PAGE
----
recycle – recycle – recycle – There is a significant opportunity to enhance the use of recycled materials across the supply chain that would offset carbon generation. Smartphones require precious metals and rare earths such as gold, tungsten and cobalt, and require high-intensity mining operations. The option to recycle and reuse these precious materials, unworkable only a few years ago due to the exorbitant costs, is now possible and has a strong environmental and economic meaning. Items inside circuit boards, batteries, and enclosures such as tin, cobalt and aluminum can also be reused and other parts including glass and backplates can also be used from recycled materials. Second, the industry needs to adopt circular packaging, i.e. packaging that uses sustainable or recycled materials. Finally, there must be a vibrant recycling ecosystem to ensure that old appliances do not end up in landfills.

Clean energy production and energy efficiency – There are two sides to this. The first is to ensure that manufacturing across the supply chain embraces a high degree of renewable energy. The production of integrated circuits and chips used in smartphones requires highly specialized manufacturing which in turn consumes huge amounts of energy. So much energy In fact, one large semiconductor plant can use more energy than an entire megacity. This is where the use of renewable energy in the manufacturing process becomes critical to reducing and minimizing the use of energy derived from fossil fuels. The second element is that the final device itself should be as energy efficient as possible, including the use of better battery technology that allows for longer use without frequent charging.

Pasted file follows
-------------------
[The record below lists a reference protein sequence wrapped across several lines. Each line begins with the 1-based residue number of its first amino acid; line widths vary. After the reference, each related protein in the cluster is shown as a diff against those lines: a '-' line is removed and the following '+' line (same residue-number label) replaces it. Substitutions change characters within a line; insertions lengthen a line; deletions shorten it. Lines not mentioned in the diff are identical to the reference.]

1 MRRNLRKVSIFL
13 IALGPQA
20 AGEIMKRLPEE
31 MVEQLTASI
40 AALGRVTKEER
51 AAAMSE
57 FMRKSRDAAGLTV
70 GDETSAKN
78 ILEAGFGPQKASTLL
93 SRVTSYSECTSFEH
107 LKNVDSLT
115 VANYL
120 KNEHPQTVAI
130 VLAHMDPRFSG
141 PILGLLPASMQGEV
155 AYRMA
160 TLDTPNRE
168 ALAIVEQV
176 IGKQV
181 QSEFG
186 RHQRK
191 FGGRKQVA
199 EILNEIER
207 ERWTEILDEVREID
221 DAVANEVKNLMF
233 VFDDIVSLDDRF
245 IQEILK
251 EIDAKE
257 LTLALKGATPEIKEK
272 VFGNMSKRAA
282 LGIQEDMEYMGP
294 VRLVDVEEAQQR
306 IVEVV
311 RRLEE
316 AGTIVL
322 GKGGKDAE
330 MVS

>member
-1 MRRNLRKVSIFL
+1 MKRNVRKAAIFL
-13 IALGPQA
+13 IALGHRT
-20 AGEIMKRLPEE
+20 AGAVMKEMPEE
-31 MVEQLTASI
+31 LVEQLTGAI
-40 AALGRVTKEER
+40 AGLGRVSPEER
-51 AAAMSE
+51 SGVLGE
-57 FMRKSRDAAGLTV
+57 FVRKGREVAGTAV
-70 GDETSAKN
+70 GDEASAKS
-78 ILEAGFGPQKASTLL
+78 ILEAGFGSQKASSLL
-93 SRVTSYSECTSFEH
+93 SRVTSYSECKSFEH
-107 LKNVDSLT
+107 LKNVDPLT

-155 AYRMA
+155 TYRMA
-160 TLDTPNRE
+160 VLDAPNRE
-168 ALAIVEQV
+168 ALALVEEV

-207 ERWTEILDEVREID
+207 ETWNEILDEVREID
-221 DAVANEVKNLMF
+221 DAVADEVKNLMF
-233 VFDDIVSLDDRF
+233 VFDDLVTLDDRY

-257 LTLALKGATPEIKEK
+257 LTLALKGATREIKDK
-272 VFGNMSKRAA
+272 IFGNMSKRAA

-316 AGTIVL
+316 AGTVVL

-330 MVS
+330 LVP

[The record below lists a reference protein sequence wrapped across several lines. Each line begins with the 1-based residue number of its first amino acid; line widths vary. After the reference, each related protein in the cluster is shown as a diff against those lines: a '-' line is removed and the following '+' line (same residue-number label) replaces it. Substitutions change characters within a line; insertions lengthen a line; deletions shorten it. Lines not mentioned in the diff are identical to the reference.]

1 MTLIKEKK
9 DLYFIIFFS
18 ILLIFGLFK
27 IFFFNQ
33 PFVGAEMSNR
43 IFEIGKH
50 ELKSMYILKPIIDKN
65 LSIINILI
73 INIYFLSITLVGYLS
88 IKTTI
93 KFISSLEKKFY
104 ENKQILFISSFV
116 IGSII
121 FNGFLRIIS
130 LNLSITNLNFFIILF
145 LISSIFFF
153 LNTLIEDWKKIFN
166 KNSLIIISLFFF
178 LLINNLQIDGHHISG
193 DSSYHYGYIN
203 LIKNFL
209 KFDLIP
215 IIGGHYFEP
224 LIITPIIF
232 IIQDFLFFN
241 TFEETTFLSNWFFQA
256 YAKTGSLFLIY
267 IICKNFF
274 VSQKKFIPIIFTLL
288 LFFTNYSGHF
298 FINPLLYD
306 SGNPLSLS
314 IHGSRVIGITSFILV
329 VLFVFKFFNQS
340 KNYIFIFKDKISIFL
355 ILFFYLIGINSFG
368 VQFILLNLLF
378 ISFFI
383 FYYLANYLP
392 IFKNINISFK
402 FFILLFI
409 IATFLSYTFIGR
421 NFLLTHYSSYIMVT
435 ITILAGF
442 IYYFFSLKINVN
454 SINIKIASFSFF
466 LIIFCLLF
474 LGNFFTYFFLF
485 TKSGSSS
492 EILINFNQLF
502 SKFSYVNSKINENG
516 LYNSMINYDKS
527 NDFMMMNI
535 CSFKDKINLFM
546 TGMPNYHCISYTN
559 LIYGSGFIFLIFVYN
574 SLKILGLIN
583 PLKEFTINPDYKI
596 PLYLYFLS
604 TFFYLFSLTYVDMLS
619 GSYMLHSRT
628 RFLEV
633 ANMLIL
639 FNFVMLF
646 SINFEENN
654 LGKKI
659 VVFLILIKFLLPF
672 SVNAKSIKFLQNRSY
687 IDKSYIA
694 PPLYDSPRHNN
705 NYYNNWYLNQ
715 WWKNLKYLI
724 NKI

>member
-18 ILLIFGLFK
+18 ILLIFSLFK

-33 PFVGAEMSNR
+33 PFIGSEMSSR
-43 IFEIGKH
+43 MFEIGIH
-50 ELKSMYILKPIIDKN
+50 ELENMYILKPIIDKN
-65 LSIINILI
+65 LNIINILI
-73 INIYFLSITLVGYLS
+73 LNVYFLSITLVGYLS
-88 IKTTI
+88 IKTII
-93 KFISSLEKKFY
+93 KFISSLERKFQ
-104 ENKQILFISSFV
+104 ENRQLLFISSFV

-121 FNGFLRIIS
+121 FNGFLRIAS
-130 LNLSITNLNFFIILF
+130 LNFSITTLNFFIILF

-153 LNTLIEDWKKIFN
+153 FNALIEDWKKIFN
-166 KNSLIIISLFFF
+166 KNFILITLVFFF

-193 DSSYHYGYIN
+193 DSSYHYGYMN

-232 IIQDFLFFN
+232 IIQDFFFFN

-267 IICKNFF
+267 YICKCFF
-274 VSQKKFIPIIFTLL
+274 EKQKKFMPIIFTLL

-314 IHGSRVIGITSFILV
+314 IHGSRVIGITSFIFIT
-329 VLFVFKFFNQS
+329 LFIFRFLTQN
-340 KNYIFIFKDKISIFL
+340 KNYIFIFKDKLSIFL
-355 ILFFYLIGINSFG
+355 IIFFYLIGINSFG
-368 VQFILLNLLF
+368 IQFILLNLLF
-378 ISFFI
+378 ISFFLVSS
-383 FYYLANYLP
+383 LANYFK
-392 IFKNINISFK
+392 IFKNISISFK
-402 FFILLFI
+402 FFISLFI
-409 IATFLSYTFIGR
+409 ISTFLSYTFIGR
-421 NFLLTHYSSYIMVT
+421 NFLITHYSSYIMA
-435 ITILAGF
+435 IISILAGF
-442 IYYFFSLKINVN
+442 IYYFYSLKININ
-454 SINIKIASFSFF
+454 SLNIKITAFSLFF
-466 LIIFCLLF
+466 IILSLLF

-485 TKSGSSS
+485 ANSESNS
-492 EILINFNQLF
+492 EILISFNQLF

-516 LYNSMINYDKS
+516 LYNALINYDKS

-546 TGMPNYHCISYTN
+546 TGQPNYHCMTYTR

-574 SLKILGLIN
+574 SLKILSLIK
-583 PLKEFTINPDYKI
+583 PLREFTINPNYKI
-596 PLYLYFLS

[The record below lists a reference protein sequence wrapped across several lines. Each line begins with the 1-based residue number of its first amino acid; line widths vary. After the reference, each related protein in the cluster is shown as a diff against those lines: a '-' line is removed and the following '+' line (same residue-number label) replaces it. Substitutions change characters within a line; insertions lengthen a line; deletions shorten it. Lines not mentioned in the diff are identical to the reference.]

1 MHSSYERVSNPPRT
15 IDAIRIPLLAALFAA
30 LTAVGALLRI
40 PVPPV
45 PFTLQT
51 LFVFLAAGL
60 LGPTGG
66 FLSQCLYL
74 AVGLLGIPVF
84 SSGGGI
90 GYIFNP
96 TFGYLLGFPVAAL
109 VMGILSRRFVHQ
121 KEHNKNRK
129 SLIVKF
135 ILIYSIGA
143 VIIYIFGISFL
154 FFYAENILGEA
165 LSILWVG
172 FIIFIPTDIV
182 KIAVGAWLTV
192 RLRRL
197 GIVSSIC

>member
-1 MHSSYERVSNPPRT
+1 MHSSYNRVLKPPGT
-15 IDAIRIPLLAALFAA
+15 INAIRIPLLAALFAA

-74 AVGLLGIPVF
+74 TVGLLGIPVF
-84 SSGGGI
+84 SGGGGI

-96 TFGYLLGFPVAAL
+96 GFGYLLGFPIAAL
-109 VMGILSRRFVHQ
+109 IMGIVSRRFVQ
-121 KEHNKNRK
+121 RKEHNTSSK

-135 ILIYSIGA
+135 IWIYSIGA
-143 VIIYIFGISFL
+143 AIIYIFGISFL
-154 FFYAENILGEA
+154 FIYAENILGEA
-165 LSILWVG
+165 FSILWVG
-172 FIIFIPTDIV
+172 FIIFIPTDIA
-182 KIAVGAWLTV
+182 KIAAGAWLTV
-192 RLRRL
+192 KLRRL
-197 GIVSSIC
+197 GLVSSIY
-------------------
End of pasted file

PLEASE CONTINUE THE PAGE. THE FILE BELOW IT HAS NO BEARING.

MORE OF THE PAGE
Build better and build smarter OEMs need to build stricter smartphones that reduce the need for frequent replacement. Whether that means more solid screens and back panels that don’t break easily, or higher water resistance, smartphones have to be more resilient if they are to be more environmentally sustainable. On the inside, we require operating systems that are more energy efficient than previous versions and backed by updates and security patches for longer to reduce replacements and obsolescence. This will ensure that owners keep their devices, especially the mid-range and premium ones, for longer. The European Union, for example, might introduce rules requiring smartphone manufacturers to provide security updates for five years starting in 2023..

Being aware of consumer and stakeholder scrutiny, the industry is making an effort to streamline operations and make them more sustainable. There is a clear realization that a green supply chain makes financial sense as well. Consequently, many aspects of the supply chain are being renewed, moving toward how manufacturers build, package and ship their devices. Going forward, the industry must adopt global or regional sustainability certifications and ensure that vendors receive similar certifications. As we move toward embracing the future of NetZero, the onus is on us to ensure that our business addresses social and environmental issues as much as it pursues customer satisfaction.



The opinions above are those of the author.